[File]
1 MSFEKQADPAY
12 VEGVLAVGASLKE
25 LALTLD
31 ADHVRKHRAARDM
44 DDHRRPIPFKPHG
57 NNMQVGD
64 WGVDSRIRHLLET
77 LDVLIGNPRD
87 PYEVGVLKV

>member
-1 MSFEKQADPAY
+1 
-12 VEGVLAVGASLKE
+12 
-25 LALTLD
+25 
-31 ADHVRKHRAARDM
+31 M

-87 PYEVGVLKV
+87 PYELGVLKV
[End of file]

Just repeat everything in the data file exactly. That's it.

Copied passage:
1 MSFEKQADPAY
12 VEGVLAVGASLKE
25 LALTLD
31 ADHVRKHRAARDM
44 DDHRRPIPFKPHG
57 NNMQVGD
64 WGVDSRIRHLLET
77 LDVLIGNPRD
87 PYEVGVLKV

>member
-1 MSFEKQADPAY
+1 
-12 VEGVLAVGASLKE
+12 
-25 LALTLD
+25 
-31 ADHVRKHRAARDM
+31 M

-87 PYEVGVLKV
+87 PYELGVLKV